When Melbourne couple Zoe and Paul Ikin sold their St Kilda apartment late last year, they “lucked out” with a $50,000 profit despite riding the back of the house price wave.
They purchased the one-and-a-half bedroom 1934 Art Deco unit for $410,000 four years earlier, selling it again last September for $460,000. Had they sold two years ago, they could have gotten just shy of half a million.
“I think we lucked out, especially with how volatile the market is,” Ms Ikin said.
The 37-year-old, who works in advertising, said the $50,000 profit, minus agent fees and other costs of $13,000, “doesn’t seem that much”, but the couple felt like it was a good deal given the “timing of the market”.
“At the end of the day we were aware (it would be tough) due to APRA and the banks not lending to potential buyers,” she said.
The couple had good reason to be relieved at the sale price — at auction, there were six registered bidders but not one bid. It sold the Wednesday after the Saturday to the buyer who had made a pre-auction offer of just $425,000.
The couple has now upgraded to a larger apartment nearby, a two-and-a-half bedroom Art Deco just up the road from the renovated Gatwick. They picked it up for $607,000 — a discount of about $80,000.
“It is a little on the tired side but just needing cosmetic renovations,” Ms Ikin said. “We took advantage of the market falling and did a smart buy in a great street.”
It’s a happy ending for the St Kilda couple, but new research shows they are part of a shrinking group of home vendors who report being satisfied with their sale price.
The survey of more than 36,000 respondents by real estate agent review platform RateMyAgent has shown a steady decline in overall price satisfaction, from 42 per cent in April last year to 29 per cent in December.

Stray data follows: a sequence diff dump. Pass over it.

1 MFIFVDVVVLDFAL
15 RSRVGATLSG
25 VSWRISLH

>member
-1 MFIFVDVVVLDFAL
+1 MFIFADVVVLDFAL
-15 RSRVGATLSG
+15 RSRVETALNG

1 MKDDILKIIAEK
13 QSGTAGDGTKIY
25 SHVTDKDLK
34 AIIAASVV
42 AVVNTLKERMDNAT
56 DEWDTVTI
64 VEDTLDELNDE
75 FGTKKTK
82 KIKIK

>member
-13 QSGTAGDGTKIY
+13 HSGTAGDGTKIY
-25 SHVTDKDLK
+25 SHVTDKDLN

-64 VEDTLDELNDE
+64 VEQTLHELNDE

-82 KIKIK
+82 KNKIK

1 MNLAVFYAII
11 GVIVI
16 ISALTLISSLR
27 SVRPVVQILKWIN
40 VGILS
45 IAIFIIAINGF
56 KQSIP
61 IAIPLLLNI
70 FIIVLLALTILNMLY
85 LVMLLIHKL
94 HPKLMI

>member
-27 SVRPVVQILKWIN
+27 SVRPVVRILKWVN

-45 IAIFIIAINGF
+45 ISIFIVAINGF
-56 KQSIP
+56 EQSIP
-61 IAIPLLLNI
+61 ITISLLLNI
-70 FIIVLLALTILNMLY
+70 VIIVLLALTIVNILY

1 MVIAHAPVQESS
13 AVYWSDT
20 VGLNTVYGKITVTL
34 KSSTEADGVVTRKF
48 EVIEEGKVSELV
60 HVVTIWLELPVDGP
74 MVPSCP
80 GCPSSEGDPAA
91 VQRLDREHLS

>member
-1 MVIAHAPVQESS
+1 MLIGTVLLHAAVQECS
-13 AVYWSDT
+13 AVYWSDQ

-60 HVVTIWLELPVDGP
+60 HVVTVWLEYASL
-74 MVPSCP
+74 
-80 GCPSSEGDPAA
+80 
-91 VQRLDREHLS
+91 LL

The Price Expectation Report released today found regional areas achieved the highest rate of above expectation sale prices, while metro areas in NSW, Victoria and WA ranked highest for below expectation.
It comes as house prices across the country continue to slide, with Sydney and Melbourne now 13.2 per cent and 9.6 per cent down from their respective peaks in July and November 2017.
The RateMyAgent report again found sellers with homes valued over $1.5 million were the most likely to be unhappy with their sale result.
“When you have very strong growth, particularly in the $1-2 million end, you may see percentage growth being similar across the board, but dollar growth is a lot higher,” said RateMyAgent chief executive Mark Armstrong.
“Psychologically, when the market comes back off a $2 million property it’s a lot more dollars than off a $500,000 property. You’re naturally going to have more people unhappy at the top end because it’s a bigger hit to their hip pocket.”
Mr Armstrong said vendors were having to adjust their expectations to a “new reality”. Property was still selling but many owners were being forced to pass in at auction and “negotiate a price that was below what they were hoping for”.
The credit squeeze was making it harder for investors, particularly as banks no longer allow interest-only loans when calculating repayments.
Mr Armstrong said that had “decimated the investor market, particularly for investors that own multiple properties, and many have been forced to sell”.
Hornsby was named the unhappiest suburb in Australia, while Clarence in Tasmania was the happiest. Six of the top 10 unhappiest suburbs were in NSW, while Tasmania had three of the top 10 happiest.
“The biggest trend we’ve seen is more affordable areas tend to get less affected by a downturn,” Mr Armstrong said.
“When markets like Sydney and Melbourne go through strong periods of growth you see an increase in people moving away to places like southern Queensland for tree and sea changes.”
Mr Armstrong said “core markets” like metro Sydney, Melbourne and Brisbane “tend to find their feet first” in a downturn due to the lack of “ongoing underlying demand” in regional areas.
“There’s only so much demand,” he said. “The bigger cities have the financial, legal, political, health and education centres. I think we’ll find it won’t be a long-term factor, we’ll find the inner areas of Sydney, Melbourne and Brisbane find their feet first.”
He added, “I suspect we’ll see the unhappiness ratings of the regional areas probably grow, and we’ll see happiness return back to these core markets.”